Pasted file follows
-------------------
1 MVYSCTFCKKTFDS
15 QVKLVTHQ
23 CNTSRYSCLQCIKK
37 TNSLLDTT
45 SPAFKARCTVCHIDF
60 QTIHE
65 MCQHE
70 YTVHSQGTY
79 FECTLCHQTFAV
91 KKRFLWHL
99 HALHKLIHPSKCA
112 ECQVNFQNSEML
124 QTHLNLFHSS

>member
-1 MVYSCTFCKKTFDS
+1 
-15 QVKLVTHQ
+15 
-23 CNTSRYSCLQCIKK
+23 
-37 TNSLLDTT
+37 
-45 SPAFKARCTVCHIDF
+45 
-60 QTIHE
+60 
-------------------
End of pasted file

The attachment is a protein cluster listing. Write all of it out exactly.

1 MVYSCTFCKKTFDS
15 QVKLVTHQ
23 CNTSRYSCLQCIKK
37 TNSLLDTT
45 SPAFKARCTVCHIDF
60 QTIHE
65 MCQHE
70 YTVHSQGTY
79 FECTLCHQTFAV
91 KKRFLWHL
99 HALHKLIHPSKCA
112 ECQVNFQNSEML
124 QTHLNLFHSS

>member
-1 MVYSCTFCKKTFDS
+1 
-15 QVKLVTHQ
+15 
-23 CNTSRYSCLQCIKK
+23 
-37 TNSLLDTT
+37 
-45 SPAFKARCTVCHIDF
+45 
-60 QTIHE
+60 